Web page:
Considering Fred Thompson's book is going for $130 a copy USED online(it's out of print), I think that says something.... Not sure what but it says something.

Posted by filistro | August 21, 2007 5:55 PM

Cannon... you are confusing unit sales, net revenues and royalties.

Royalties are a percentage of net revenues,which are determined by unit sales and cover price.

Posted by Bennett | August 21, 2007 7:23 PM

I read a lot but am pleased to say that the only book "written" by any career politician I think I've ever read is McCain's "Faith of My Fathers". And I read that more for the early part of his story, his Navy career and time in captivity.

We get way more of these guys and gals than, frankly, I think anyone of us really want, on TV, radio, in the newspapers and magazines. Other than hardcore political junkies, I doubt many people want to spend precious free time reading whatever tripe they (or their ghost writers) have scribbled down in a book. Most of them don't even have that interesting of a personal story to tell (other than McCain as I've already noted).

Posted by Coriolan | August 21, 2007 9:43 PM

Some 19th Century Presidents had rather impressive literary support in their campaign biographies: Franklin Pierce had his 1852 campaign bio penned by Nathaniel Hawthorne; Rutherford Hayes' 1876 bio was written by William Dean Howells, and Benjamin Harrison called upon his old friend Lew Wallace - world-famous after 1881 as the author of Ben Hur - to write his 1888 bio (there was a joke that Wallace did such as a great job with Ben Hur that he was asked to write "Ben Him").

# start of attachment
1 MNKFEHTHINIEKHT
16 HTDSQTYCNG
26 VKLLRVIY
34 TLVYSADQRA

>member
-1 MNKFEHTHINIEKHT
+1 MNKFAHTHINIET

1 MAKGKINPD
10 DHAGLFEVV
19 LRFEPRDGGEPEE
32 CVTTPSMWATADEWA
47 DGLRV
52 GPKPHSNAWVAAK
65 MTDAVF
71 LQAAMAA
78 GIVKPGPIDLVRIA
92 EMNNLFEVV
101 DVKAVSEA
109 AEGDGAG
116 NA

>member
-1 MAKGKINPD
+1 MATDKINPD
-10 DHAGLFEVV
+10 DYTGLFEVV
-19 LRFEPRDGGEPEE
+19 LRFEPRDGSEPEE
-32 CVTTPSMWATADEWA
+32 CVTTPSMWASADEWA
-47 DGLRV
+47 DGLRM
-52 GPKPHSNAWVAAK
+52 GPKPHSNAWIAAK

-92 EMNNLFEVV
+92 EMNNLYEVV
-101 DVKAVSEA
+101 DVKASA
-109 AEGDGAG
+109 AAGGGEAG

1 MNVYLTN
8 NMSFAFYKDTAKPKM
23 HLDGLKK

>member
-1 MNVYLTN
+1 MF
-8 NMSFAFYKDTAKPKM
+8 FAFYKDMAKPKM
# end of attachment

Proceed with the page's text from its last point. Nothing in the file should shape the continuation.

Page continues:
Posted by Stephen | August 22, 2007 5:30 AM

All I know is that there's twenty copies of "Like No Other Time" at the local Save-A-Lot that no one is willing to shell out a dollar for.

(It's by Tom Daschle)

Posted by davod | August 22, 2007 9:06 AM

What a waste of time. Hillary has, at best, mediocre communications skills. Her presence in the Democratic line up is a result of a good communications team and a compliant media.

As for using publications sales as a basis for establishing popularity - It seems that some time ago there were questions raised about:

a. whether extremely high book advances were just hidden campaign payments - there is a democratic Congressman from (I think he is from Pennsylvania) who received a very large advance payment before the last elections, and

b. Books being purchased en masse by people and organizations with a political interest in the author. I recall speaker's Wright an Gingrich were acused of being recipients of this largess from political supporters (for all we know Barack Obama's political ambition and his supporters were smart enough to purchase massive quantities of his earlier books just to get him noticed).

So let us not give the sale of books too large a role in the prediction of political winners and losers.